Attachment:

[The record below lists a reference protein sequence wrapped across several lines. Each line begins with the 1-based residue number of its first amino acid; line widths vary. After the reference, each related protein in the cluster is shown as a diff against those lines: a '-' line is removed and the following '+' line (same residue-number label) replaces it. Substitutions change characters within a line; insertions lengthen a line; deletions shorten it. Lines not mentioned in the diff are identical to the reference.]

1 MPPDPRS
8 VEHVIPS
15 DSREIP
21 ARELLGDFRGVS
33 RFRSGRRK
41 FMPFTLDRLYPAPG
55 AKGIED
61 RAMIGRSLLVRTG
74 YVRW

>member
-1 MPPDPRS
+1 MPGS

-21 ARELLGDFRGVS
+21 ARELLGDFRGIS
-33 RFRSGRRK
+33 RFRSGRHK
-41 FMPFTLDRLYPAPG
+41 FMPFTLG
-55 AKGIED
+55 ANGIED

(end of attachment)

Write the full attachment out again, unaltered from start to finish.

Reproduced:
[The record below lists a reference protein sequence wrapped across several lines. Each line begins with the 1-based residue number of its first amino acid; line widths vary. After the reference, each related protein in the cluster is shown as a diff against those lines: a '-' line is removed and the following '+' line (same residue-number label) replaces it. Substitutions change characters within a line; insertions lengthen a line; deletions shorten it. Lines not mentioned in the diff are identical to the reference.]

1 MPPDPRS
8 VEHVIPS
15 DSREIP
21 ARELLGDFRGVS
33 RFRSGRRK
41 FMPFTLDRLYPAPG
55 AKGIED
61 RAMIGRSLLVRTG
74 YVRW

>member
-1 MPPDPRS
+1 MPGS

-21 ARELLGDFRGVS
+21 ARELLGDFRGIS
-33 RFRSGRRK
+33 RFRSGRHK
-41 FMPFTLDRLYPAPG
+41 FMPFTLG
-55 AKGIED
+55 ANGIED